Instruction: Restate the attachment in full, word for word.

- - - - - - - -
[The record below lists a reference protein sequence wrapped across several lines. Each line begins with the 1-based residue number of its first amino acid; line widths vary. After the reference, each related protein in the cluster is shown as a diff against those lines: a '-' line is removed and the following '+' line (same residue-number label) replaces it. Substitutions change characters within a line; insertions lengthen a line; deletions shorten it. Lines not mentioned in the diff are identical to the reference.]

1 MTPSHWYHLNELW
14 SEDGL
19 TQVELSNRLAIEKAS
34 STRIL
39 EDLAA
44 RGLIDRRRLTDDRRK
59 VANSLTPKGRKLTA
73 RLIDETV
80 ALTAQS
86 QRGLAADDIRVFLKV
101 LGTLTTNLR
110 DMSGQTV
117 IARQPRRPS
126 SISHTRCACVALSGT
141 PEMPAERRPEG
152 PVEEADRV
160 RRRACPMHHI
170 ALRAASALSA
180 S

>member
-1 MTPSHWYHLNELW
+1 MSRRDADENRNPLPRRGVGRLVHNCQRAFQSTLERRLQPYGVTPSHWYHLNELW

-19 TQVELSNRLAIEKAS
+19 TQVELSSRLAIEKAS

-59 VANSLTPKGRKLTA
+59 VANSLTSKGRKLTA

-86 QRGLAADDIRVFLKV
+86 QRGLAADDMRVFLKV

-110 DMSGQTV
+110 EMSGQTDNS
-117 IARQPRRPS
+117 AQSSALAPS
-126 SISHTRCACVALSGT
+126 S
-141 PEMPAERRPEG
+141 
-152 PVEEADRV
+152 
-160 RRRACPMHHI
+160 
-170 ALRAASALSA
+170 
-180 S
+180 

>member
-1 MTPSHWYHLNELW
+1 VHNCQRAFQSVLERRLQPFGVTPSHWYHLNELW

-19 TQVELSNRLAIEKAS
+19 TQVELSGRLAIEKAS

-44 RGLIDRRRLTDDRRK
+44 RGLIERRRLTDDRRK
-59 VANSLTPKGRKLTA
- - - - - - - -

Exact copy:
[The record below lists a reference protein sequence wrapped across several lines. Each line begins with the 1-based residue number of its first amino acid; line widths vary. After the reference, each related protein in the cluster is shown as a diff against those lines: a '-' line is removed and the following '+' line (same residue-number label) replaces it. Substitutions change characters within a line; insertions lengthen a line; deletions shorten it. Lines not mentioned in the diff are identical to the reference.]

1 MTPSHWYHLNELW
14 SEDGL
19 TQVELSNRLAIEKAS
34 STRIL
39 EDLAA
44 RGLIDRRRLTDDRRK
59 VANSLTPKGRKLTA
73 RLIDETV
80 ALTAQS
86 QRGLAADDIRVFLKV
101 LGTLTTNLR
110 DMSGQTV
117 IARQPRRPS
126 SISHTRCACVALSGT
141 PEMPAERRPEG
152 PVEEADRV
160 RRRACPMHHI
170 ALRAASALSA
180 S

>member
-1 MTPSHWYHLNELW
+1 MSRRDADENRNPLPRRGVGRLVHNCQRAFQSTLERRLQPYGVTPSHWYHLNELW

-19 TQVELSNRLAIEKAS
+19 TQVELSSRLAIEKAS

-59 VANSLTPKGRKLTA
+59 VANSLTSKGRKLTA

-86 QRGLAADDIRVFLKV
+86 QRGLAADDMRVFLKV

-110 DMSGQTV
+110 EMSGQTDNS
-117 IARQPRRPS
+117 AQSSALAPS
-126 SISHTRCACVALSGT
+126 S
-141 PEMPAERRPEG
+141 
-152 PVEEADRV
+152 
-160 RRRACPMHHI
+160 
-170 ALRAASALSA
+170 
-180 S
+180 

>member
-1 MTPSHWYHLNELW
+1 VHNCQRAFQSVLERRLQPFGVTPSHWYHLNELW

-19 TQVELSNRLAIEKAS
+19 TQVELSGRLAIEKAS

-44 RGLIDRRRLTDDRRK
+44 RGLIERRRLTDDRRK
-59 VANSLTPKGRKLTA